Agile Requirements Training Toronto – User Stories
We recently facilitated our Crafting Agile User Stories workshop to a client who’s teams were already pretty high functioning with Agile methodologies and Scrum.
The course was a success; we achieved another 80% NPS result. Although most members of the teams were very familiar with Agile User Stories, they felt the course and activities taught them a variety of new things that would help mitigate some of the challenges they were currently facing and they would be able to implement on their Agile Scrum teams.
There were a couple of activities in this course that really excited the teams. Since completing the training they have told us how successful they have been implementing these Agile user story practices into their projects. These are the User Story activities I wanted to tell you about in this post.
Story Mapping to Elicit Agile User Stories
Story mapping takes a user-centric perspective for generating a set of agile user stories. The idea is to start with a high level user activity that we will call an epic, break it down into a workflow and then break it down further into tasks. Deferring the “how” (tasks), until the last possible moment.
The teams had already developed a product backlog of agile user stories using a particular example we provided, then we asked them to reorganize the existing stories into themes, and use the story mapping approach to elicit more. What they found was this was a very effective way to visualize the flow, identify gaps and pull out a comprehensive backlog of user stories.
Since the training, the teams have deployed story mapping as a way to elicit requirements in combination with the techniques they had used previously. The result is that where previously they worried they may be missing something, they are finding they now have a lot more confidence the product backlog is complete to the extent there is “enough” to get started.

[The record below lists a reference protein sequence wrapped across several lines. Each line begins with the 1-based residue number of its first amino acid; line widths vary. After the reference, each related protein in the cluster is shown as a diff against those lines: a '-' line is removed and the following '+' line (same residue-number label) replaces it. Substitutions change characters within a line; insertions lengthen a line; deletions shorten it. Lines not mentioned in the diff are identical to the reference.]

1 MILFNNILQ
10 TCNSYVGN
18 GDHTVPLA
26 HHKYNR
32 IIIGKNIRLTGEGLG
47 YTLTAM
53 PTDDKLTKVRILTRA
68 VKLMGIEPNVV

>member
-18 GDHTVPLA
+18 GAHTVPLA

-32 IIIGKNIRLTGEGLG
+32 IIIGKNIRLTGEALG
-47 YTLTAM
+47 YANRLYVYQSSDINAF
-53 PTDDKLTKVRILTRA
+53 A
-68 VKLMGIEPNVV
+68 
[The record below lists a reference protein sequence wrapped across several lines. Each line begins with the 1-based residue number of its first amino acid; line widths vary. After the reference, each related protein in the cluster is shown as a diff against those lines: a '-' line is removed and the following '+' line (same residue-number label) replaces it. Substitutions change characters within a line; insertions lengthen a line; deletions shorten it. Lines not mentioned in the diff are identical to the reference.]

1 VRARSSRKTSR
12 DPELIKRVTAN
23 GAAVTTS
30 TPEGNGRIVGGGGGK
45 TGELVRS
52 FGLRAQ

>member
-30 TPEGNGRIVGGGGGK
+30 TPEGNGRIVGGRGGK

Affinity Sizing of Agile User Stories
We use affinity sizing when we have a large number of stories and possibly a large number of estimators. The way we did it in the User Story workshop was by having the teams record select sizes from the modified Fibonacci sequence typically used in Planning Poker, and then the team goes through each user story and groups them under a particular number. It is a streamlined way to attach a relative size estimate without the potentially time-consuming effort of playing Planning Poker.
The teams really liked this activity in the training because they could work through such a large number of stories so rapidly. Since the training, the teams have found this approach has produced more accurate results, since a large number of agile user stories are grouped on the sizing board and may be easily moved around as new information is discovered. For example, when they find they need to adjust the sizing scale due to some outlier stories – small or large. Re-estimating using Planning Poker is frequently not done because people either cannot see the need when there are a lot of stories, or they are overwhelmed with the idea of doing it. Affinity sizing lets teams approach a large number of user stories and not get “lost in the weeds”.
So, my point is this…we recognize the value in retrospectives to reflect on our sprints and commit to continuous improvement but sometimes it gets difficult to step back and get an overarching view of things because we are so involved. It’s worth thinking about getting an experienced third party to share some of their ideas and experiences, whether it be by taking training or talking to an external consultant a peer, or all of the above. In the case of this particular client, their whole reason for contacting us was to get an external perspective on user stories, to see how someone else does it so they could continue to get more benefits and improve their already successful agile teams.
Thanks for your interest,
Manager, Learning Services
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